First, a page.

It seems hard to believe that something as arcane as public retirement could bring the entire budget process to a halt and drag the Alaska Legislature through the longest special session since 1996.
Senate Republicans in March unveiled a plan to get rid of traditional pension plans for public employees and teachers, and establish instead individual retirement accounts that each employee receives as a lump-sum at the end of his or her service. They said the current retirement system is $6 billion in the red, and the new plan will "stop the bleeding."
Democrats and a cadre of House Republicans disagreed about the severity of the problem and, more importantly, with the Senate's drastic remedy. Alaska would be setting a new precedent, says House Minority Leader Ethan Berkowitz, who called it a fight to "stop a domino from cascading into the rest of the country. ... This is nothing more than flat-out union busting."
National labor unions threatened to withhold support for drilling in the Arctic National Wildlife Refuge if the Alaska Legislature approved the plan. Senate President Ben Stevens volleyed back with a letter from the White House lauding the Alaska Senate's efforts and drawing parallels between the Senate plan and Bush's plan to privatize social security.
But style is as much the cause of the bitterness as substance. When the Senate introduced the retirement bill, it immediately put the House on the defensive by taking a priority House bill hostage: They slapped a contingency clause on the House's $70 million increase to K-12 education, saying if the House doesn't approve the Senate's retirement bill, the education money gets cut by $38 million.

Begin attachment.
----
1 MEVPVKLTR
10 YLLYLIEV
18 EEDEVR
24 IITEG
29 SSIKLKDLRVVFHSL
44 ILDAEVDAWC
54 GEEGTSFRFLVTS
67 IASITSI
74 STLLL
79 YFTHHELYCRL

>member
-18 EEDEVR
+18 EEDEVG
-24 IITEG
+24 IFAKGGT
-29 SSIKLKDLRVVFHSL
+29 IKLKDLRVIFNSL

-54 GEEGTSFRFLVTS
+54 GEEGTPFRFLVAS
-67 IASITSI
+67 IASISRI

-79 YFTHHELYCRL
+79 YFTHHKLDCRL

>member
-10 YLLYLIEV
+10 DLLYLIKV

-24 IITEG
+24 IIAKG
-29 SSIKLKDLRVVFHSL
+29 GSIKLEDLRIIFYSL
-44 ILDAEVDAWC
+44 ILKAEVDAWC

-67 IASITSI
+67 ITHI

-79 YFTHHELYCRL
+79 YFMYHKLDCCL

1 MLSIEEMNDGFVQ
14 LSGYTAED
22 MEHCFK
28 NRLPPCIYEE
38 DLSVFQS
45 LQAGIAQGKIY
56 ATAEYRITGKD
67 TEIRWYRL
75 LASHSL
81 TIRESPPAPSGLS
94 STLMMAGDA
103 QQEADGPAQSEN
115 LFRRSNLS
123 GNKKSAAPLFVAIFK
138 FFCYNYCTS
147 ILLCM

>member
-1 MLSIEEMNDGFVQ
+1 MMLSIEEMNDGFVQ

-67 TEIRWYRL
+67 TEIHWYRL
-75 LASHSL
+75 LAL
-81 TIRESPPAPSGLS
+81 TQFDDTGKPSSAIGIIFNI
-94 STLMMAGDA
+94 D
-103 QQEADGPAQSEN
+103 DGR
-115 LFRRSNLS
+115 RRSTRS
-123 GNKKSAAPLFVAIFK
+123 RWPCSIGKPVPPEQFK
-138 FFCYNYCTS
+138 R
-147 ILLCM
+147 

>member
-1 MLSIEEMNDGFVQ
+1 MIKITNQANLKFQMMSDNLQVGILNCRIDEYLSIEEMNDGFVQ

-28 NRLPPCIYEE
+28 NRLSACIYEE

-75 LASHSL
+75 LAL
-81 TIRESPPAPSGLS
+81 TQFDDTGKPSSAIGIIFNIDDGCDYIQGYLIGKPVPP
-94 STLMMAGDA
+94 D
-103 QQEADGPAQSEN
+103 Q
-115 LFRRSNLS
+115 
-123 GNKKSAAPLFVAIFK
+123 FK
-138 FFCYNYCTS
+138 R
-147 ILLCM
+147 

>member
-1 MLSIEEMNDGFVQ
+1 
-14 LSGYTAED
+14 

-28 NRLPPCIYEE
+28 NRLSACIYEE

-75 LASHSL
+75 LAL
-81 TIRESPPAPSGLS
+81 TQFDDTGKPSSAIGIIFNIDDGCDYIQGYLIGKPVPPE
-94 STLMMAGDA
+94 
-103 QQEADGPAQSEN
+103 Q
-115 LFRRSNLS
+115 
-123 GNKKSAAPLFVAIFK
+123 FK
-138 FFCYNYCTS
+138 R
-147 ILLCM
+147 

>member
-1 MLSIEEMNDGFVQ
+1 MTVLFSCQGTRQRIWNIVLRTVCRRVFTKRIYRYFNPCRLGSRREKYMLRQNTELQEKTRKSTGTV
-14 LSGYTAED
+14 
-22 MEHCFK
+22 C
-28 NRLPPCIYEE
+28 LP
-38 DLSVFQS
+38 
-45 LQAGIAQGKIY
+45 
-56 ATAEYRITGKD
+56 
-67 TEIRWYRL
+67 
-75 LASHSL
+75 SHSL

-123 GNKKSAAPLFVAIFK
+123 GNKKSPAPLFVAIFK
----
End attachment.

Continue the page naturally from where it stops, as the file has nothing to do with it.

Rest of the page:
Thus the May special session was writ in March.
"Put yourself in the shoes of the House," mused Rep. Mike Hawker, a Republican, last week. "Having a House priority - getting early education funding - held hostage to something we clearly did not have the votes to support, that's not the foundation for a good working relationship."
In contrast to the driven, unified and politically ruthless Senate leadership, the current House leadership is weaker and more democratic. This reflects both the leaders and the more diverse 27-member House majority caucus, which House Speaker John Harris has delicately described as "fluid."
The standoff on the retirement plan finally broke Monday night when the House, with no votes to spare, approved the fourth version of the Senate's bill. Fence-sitting Republicans like Rep. Jim Elkins, Carl Gatto and Speaker Harris, who voted against earlier versions, will no doubt claim that their holding out led to a compromise that's more fair for workers.
And it's true: The House's negotiations did mitigate what was a drastic Senate bill - in the original bill, the family of a police officer killed on the job would get no death and disability benefits, for example. The final compromise added death and disability benefits, increased health benefits and increased the employer's contributions to individuals' retirement accounts.
But the House never questioned the basic premise of the Senate plan, the elimination of pensions. Instead, it tweaked this or that, buying votes - with a two percent boost for teachers here and a one percent boost for health accounts there - until the necessary 21 votes were secured.
So now the bill is a 120-page patchwork quilt, the real impact of which no one knows, since lawmakers handily ignored a state law requiring analysis of the long-term and short-term costs to the state and effect on the state's retirement funds of any changes to the retirement system.
Shortly before the House voted on the bill Monday night, I asked a legislator what he thought of the latest compromise. He told me he thought with the latest tweaks he could vote for it, but he wouldn't mind if it failed. He asked what I thought. Weary of the whole business, I abandoned my neutrality and told him I think the bill is too much of a mess to evaluate with any clarity, and the whole process should start from the beginning next year.
Whether the end product is as bad as its detractors claim, the process that created it was: Taking a finished product a few ideologues declared "must-pass" legislation, and backing out the most egregious provisions until enough people are exhausted enough to call it good is no way to make long-lasting and far-reaching policy changes.
Rebecca Braun of Juneau is co-editor of the Alaska Budget Report. Her e-mail address is email@example.com.
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